Unit Costing


In today’s world where there are so many industries ranging from agriculture, mining, manufacturing, electricity, water supply, construction, transportation, hotels to aerospace, telecommunication, computer, education, etc. The diversified nature will further diversify in years to come and the types of industries will keep on increasing so will the requirements of users to obtain in depth information regarding costs, profits and selling price of the products manufactures or services rendered by these industries. Based on different industries, different costing systems will be implemented because it is not possible to devise a single system to fulfil everyone’s needs. These methods depend upon the type of manufacturing done but the basic principle remains same in every method. Now this entire discussion is helpful for presentation of cost accounting information.


Unit costing is a method of costing where identical / same / homogenous products are made on a large scale through continuous manufacturing. Unit cost is the total expenditure incurred by the company to produce, store & sell one unit of a company’s product. Unit costing is synonymously known as Single / Output costing and this costing is followed by industries which produce Single output or few variants of a single output. Here costs are accumulated and analysed under various elements of cost and the cost per unit is ascertained by dividing the total cost by the number of units produced. In order to arrive at the Total cost by adding up Direct Materials, Direct labour, Direct expenses, Administration overheads and for factory overheads we recover on the basis of absorption costing. The formula of calculating cost per unit is as follows:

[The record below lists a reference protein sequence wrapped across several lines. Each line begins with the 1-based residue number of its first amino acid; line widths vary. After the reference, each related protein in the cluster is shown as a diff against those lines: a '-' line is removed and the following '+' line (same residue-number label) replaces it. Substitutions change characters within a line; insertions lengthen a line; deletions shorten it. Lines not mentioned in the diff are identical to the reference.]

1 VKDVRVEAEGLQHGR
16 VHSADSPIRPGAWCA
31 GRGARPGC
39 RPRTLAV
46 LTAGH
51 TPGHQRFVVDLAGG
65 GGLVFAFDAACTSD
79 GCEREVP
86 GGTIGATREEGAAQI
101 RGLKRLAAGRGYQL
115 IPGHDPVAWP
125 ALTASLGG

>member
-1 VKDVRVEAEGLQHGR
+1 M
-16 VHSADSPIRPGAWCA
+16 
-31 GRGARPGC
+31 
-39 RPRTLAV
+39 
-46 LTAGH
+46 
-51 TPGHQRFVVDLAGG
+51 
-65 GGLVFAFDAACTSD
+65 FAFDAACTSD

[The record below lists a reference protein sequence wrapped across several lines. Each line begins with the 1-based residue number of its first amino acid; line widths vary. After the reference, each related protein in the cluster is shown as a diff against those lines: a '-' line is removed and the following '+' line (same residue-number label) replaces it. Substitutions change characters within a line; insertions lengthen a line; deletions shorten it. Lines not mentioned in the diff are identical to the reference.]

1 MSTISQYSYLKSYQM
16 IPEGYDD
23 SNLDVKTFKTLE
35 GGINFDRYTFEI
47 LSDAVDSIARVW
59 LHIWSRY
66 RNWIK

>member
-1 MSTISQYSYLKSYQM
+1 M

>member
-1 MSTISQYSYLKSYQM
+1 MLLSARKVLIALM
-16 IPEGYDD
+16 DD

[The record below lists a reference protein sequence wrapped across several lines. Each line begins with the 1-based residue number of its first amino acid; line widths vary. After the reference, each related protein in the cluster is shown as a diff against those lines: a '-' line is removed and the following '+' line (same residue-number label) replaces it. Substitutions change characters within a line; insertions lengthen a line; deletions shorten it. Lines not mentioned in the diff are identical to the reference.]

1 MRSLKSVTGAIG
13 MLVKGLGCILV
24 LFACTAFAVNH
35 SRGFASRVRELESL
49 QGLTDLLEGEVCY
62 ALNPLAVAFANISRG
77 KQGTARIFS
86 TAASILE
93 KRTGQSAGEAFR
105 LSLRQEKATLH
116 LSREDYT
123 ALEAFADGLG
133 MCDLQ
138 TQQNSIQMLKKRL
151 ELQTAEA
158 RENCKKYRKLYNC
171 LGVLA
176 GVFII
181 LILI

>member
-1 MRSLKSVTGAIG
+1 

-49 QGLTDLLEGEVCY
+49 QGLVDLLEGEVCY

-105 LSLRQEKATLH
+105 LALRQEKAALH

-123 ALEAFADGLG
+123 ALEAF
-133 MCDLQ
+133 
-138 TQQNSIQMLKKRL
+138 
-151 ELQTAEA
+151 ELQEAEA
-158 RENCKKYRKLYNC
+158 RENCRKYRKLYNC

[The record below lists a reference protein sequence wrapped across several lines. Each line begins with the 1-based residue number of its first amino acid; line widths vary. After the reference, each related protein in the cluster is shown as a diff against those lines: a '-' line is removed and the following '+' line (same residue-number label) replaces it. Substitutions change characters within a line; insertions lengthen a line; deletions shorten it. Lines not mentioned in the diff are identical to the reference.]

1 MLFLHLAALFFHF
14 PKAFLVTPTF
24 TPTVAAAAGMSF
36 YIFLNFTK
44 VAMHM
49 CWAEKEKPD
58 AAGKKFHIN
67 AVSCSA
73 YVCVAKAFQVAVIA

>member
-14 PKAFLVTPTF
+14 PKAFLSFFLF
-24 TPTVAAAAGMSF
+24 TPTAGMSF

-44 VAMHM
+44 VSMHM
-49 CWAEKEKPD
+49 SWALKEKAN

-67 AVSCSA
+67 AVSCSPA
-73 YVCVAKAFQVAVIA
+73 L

Cost Per Unit = Total Cost / Number of units produced

Do remember it is not necessary to maintain separate accounts under this system as all information can be obtained easily by organising and analysing financial accounts. On dividing the total expenditure incurred by the number of units we get cost per unit. This method is suitable for industries such as sugar, cement, steel, Brick making, etc. Here the cost unit is the unit in which output is produced. Some examples of cost unit for different products are as follows


Sr. No.Nature of IndustryUnit of Measurement
1Pens, PencilsDozen, Gross
2Petrol / DieselPer litre
3PrintingPer thousand impressions
4GoldPer 10 gram / per gram
5CementTonnes / Per bag
6BreweriesA litre
7Road TransportPassenger kilometres
8DairiesA litre of milk
10AutomobileNo of units
11GasCubic metre


1. It discloses the total cost and cost per unit.
2. It helps to determine the selling price of the product.
3. It helps to determine profitable volume of production.
4. Identifying and analysing a companys unit cost is a quick way to check if a company is producing product efficiently or not.
5. It helps us to compare current cost with previous cost and helps identifying variations.
6. Provides useful information to trace wastages, losses & inefficiencies and thus affect economies.


1. Not suitable for companies manufacturing varied range of products
2. Not suitable for service organisations.

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